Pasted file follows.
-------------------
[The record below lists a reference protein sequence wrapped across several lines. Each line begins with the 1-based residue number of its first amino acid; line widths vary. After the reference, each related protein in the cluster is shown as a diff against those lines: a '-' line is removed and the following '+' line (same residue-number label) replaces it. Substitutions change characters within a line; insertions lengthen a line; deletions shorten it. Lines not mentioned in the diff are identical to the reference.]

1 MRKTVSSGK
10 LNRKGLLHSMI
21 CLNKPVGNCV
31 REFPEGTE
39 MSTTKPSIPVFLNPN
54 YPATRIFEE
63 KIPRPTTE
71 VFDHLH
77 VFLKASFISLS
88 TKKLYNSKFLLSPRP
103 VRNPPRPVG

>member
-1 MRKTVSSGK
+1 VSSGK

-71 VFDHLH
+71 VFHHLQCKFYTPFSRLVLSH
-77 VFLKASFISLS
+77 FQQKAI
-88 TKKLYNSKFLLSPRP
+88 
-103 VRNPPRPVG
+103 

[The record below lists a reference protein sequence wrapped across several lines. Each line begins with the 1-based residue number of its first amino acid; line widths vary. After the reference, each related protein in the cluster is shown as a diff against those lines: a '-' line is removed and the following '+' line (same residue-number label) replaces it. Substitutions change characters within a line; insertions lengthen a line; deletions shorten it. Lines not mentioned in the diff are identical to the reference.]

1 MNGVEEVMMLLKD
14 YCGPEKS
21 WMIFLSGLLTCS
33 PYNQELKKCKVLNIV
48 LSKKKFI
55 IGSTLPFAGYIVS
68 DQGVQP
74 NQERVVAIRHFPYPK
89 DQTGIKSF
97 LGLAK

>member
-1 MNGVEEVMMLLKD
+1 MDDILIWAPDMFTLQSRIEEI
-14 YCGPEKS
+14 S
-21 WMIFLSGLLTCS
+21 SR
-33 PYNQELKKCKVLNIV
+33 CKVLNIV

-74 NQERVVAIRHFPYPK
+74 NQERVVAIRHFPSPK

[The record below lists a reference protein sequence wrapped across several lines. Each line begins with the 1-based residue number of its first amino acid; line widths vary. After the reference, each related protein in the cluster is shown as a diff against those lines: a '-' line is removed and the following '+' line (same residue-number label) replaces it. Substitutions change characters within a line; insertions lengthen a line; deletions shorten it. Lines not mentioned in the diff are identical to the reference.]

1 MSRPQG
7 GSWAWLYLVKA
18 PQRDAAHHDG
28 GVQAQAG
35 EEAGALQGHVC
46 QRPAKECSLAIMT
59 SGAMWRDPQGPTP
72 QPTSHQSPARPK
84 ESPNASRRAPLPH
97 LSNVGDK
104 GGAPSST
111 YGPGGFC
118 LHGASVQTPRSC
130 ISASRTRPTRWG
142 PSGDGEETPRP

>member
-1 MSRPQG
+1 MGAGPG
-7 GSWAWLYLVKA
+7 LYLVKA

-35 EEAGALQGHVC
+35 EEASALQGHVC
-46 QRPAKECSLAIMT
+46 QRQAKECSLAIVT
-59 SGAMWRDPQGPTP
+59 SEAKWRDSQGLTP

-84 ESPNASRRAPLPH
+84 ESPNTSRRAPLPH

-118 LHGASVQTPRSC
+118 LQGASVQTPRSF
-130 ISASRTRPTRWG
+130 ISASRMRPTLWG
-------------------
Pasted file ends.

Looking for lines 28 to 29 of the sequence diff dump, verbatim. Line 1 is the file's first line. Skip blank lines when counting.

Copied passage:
33 PYNQELKKCKVLNIV
48 LSKKKFI